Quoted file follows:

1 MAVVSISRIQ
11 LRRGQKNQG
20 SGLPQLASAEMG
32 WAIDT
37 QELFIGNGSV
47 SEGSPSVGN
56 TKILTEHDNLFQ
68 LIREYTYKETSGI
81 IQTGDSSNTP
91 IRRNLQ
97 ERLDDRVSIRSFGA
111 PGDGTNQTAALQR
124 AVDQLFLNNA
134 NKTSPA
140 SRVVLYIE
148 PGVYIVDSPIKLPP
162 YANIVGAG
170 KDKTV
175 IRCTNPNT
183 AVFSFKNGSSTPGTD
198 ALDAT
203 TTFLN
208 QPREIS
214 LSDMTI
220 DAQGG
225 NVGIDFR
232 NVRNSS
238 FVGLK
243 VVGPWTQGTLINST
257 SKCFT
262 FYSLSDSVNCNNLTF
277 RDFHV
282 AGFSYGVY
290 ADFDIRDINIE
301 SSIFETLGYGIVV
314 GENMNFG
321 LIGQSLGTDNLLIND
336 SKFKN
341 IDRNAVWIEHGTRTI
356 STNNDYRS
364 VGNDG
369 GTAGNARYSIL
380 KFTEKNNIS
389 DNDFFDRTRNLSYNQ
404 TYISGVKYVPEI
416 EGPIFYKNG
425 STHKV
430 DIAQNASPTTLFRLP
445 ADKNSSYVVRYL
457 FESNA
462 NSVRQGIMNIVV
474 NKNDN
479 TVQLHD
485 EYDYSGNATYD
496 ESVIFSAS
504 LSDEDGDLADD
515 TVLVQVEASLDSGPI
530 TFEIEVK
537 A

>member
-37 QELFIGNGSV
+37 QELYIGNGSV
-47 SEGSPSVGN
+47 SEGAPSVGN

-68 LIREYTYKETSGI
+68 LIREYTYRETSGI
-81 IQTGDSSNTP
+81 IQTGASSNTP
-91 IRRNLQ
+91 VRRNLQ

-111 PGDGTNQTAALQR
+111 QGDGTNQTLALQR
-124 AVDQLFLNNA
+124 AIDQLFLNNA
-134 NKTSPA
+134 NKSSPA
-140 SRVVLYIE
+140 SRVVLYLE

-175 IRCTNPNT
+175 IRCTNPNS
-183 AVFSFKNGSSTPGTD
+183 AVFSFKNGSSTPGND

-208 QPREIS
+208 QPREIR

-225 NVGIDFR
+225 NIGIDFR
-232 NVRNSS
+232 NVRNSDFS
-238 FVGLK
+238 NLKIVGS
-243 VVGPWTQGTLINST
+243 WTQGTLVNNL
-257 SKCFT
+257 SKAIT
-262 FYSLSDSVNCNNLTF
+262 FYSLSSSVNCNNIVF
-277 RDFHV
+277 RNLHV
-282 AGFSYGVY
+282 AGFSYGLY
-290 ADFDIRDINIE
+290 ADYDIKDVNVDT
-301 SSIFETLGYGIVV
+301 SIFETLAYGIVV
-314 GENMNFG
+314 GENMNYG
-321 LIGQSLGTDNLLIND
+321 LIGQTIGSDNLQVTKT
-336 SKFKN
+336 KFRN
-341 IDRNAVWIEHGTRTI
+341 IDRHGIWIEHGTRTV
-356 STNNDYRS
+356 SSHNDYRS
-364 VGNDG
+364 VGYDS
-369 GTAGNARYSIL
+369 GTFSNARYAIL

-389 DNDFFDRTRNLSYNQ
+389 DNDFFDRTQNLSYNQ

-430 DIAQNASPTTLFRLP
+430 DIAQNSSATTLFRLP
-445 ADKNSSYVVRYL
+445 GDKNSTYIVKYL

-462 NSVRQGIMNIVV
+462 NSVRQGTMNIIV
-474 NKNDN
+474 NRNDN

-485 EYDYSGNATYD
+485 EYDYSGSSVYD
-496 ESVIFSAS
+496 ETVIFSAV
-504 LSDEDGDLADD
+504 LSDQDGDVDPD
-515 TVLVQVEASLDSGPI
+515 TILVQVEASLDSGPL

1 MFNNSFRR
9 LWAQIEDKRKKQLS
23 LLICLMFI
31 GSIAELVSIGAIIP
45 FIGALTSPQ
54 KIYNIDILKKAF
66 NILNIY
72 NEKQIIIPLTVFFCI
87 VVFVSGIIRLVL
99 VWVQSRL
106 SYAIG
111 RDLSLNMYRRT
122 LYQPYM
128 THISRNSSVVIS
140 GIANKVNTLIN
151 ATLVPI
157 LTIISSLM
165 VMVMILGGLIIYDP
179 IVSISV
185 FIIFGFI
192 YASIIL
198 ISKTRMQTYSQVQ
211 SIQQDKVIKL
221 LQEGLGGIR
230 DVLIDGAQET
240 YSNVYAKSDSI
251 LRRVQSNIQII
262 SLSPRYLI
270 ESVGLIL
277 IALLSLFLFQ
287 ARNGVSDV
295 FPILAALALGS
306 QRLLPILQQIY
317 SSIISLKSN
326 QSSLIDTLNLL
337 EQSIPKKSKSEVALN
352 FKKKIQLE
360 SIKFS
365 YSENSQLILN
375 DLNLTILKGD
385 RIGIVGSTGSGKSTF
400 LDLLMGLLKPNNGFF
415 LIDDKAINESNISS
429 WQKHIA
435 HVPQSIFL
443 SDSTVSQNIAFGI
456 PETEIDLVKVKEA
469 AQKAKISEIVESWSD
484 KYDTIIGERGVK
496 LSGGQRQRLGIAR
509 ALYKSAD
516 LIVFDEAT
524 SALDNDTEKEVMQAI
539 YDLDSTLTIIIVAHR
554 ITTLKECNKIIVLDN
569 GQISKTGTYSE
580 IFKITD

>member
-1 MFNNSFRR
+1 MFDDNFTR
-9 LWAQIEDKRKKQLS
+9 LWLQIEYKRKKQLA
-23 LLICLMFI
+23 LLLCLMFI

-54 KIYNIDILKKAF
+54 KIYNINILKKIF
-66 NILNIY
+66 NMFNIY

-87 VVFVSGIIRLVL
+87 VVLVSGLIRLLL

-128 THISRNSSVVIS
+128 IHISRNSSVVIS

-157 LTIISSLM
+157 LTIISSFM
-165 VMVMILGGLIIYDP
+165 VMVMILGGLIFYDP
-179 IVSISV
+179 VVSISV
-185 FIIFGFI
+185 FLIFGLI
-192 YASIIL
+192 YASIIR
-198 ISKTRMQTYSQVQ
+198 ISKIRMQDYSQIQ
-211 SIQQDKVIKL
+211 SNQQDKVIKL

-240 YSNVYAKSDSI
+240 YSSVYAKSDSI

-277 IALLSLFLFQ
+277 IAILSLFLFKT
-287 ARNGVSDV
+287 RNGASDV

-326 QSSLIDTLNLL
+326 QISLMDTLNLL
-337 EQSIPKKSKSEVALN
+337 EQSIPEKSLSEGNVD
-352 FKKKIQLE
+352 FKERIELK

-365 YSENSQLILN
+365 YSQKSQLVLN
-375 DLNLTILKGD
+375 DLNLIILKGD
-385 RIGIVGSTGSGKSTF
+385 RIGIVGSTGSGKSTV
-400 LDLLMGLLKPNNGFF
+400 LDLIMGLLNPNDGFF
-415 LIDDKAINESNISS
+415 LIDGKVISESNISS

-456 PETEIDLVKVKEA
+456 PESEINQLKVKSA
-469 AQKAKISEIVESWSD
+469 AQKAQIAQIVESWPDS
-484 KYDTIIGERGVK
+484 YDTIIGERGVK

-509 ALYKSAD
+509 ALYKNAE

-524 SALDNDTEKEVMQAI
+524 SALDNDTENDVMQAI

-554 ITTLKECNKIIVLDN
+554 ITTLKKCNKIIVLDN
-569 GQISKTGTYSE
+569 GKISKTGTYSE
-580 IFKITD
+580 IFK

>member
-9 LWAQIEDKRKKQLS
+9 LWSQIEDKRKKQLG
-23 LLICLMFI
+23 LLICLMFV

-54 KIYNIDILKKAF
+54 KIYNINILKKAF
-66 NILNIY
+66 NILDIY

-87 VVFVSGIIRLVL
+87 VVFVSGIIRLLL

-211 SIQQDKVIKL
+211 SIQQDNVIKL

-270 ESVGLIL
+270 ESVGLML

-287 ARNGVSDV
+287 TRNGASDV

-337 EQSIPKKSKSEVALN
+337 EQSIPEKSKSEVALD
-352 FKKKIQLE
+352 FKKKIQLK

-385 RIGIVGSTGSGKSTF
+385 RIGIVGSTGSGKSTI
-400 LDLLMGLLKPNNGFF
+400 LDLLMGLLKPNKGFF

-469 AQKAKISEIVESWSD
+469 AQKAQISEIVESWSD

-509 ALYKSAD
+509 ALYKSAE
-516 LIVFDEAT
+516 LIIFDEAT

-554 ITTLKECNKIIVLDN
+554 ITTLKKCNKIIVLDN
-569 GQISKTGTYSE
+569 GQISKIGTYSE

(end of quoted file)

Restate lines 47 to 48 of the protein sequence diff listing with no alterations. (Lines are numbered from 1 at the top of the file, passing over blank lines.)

425 STHKV
430 DIAQNASPTTLFRLP